Long Lost
written by Linda Castillo and narrated by Kathleen McInerney

 

The Portage County Sheriff’s Department is located in a newish brick building adjacent to a small airport. With the exception of a couple of county vehicles, an old Volkswagen Jetta, and a sheriff’s department SUV, the parking lot is nearly empty.

Tomasetti parks in the nearest visitor spot. “Looks like a slow afternoon for local law enforcement.”

“Might bode well for us,” I say.

We take the sidewalk to the double set of glass doors and go inside. A middle-aged woman with a head full of curly black hair slides open a Plexiglas window and greets us with a wide smile. “Hi, folks. How can I help you?”

We cross to the window and Tomasetti shows her his ID. “This is actually an unofficial visit,” he tells her. “We’re looking into the disappearance of Angela Blaine.”

“Wow, that’s a blast from the past. I haven’t heard that name in a while.” She looks at me and arches a brow as if to say ‘and you?’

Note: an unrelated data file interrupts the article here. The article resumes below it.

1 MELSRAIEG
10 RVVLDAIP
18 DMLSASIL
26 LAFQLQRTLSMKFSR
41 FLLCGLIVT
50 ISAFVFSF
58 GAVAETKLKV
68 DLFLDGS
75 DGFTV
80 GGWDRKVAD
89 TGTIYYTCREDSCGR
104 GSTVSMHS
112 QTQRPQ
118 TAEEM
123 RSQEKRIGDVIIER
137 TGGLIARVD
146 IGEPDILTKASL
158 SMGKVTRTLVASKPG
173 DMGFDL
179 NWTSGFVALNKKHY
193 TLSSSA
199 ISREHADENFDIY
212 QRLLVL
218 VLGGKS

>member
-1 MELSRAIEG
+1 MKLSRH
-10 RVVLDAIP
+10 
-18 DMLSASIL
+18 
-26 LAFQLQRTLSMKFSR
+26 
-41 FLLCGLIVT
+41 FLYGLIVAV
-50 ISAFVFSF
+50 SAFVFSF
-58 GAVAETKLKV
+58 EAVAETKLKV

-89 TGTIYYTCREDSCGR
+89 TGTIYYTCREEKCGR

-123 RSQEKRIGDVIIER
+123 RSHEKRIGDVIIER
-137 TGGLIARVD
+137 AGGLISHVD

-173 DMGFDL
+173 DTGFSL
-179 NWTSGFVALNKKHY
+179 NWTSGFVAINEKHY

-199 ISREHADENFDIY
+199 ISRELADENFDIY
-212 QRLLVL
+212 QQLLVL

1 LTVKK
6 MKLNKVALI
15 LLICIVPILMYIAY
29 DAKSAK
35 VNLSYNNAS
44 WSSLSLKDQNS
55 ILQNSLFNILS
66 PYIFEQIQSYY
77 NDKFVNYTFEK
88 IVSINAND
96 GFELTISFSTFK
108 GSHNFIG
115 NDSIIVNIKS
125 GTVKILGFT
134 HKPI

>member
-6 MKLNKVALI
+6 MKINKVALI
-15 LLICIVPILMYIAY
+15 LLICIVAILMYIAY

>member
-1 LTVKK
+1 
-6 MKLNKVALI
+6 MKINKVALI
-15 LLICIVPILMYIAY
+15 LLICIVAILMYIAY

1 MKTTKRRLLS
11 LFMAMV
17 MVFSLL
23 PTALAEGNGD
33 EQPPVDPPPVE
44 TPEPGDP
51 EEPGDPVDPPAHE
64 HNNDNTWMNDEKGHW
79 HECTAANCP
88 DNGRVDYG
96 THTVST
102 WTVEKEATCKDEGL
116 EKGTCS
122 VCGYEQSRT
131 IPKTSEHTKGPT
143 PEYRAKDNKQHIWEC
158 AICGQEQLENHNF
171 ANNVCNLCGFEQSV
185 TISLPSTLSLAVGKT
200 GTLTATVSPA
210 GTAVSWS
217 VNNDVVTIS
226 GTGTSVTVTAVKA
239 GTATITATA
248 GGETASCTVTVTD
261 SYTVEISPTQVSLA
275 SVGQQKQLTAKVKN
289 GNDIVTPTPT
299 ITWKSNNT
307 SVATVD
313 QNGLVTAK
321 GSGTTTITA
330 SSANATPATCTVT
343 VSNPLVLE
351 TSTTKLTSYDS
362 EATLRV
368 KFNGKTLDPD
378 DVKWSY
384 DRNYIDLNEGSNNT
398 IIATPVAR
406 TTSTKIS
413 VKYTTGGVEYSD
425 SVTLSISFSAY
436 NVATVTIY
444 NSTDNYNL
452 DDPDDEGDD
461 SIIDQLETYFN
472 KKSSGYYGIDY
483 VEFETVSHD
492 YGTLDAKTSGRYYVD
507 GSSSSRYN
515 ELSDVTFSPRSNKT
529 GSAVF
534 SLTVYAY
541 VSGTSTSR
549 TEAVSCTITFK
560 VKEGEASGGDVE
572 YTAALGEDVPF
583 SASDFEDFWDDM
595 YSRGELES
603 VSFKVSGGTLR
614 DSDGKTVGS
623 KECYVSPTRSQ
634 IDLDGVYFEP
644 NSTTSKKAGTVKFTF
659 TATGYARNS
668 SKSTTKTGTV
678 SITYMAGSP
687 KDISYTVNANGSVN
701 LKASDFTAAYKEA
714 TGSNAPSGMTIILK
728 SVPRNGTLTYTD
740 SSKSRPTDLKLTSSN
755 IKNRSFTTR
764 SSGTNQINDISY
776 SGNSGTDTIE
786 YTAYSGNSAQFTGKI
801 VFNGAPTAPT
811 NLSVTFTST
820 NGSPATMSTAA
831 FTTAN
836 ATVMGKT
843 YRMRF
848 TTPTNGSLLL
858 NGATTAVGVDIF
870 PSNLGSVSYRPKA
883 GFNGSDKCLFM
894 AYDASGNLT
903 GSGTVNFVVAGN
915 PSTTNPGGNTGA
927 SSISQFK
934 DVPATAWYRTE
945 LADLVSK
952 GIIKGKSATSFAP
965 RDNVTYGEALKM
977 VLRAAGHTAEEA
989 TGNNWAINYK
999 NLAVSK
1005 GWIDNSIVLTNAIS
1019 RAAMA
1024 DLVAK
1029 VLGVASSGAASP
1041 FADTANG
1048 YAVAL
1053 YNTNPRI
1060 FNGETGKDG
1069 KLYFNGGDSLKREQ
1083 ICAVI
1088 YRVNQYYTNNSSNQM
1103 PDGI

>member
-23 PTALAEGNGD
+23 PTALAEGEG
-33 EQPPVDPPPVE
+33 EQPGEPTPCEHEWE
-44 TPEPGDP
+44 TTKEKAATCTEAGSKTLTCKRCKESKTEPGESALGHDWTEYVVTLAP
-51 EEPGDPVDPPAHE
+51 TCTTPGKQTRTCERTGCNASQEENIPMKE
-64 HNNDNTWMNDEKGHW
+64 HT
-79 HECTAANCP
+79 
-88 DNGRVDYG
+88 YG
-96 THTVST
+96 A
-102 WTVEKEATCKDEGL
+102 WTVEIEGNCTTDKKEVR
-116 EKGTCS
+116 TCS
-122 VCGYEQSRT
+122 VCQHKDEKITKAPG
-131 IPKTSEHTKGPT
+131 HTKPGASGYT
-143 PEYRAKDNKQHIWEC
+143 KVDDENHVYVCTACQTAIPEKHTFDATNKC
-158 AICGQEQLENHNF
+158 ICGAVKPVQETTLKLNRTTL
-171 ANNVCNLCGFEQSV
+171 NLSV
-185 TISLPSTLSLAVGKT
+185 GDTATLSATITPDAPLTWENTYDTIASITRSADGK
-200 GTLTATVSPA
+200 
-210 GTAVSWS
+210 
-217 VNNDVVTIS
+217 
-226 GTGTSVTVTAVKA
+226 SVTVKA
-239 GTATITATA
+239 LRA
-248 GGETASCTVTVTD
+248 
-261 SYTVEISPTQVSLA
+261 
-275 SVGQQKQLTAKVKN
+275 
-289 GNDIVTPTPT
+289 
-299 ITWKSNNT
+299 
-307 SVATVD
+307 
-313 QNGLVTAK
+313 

I show her my ID. “Agent Tomasetti and I worked on some missing persons cases last summer over in Stark County.”

“That rings a bell. You talking about the Mast case?”

I nod. “You heard about it?”

“Best story we’ve had around here since … well, since Angela Blaine disappeared.”

“We were wondering if we could take a look at the case file,” Tomasetti says.

“I can’t give you the file, but you might still be in luck. Jake Cornelius is with the detective division and he’s still here. Let me buzz him for you.”

The detective doesn’t make us wait. White haired and barely over five feet in height, Jake Cornelius looks more like somebody’s grandfather than a detective. But despite his genteel appearance, he’s got a cop’s eyes, direct and probing and just a little too straightforward.

Introductions are made and we exchange handshakes.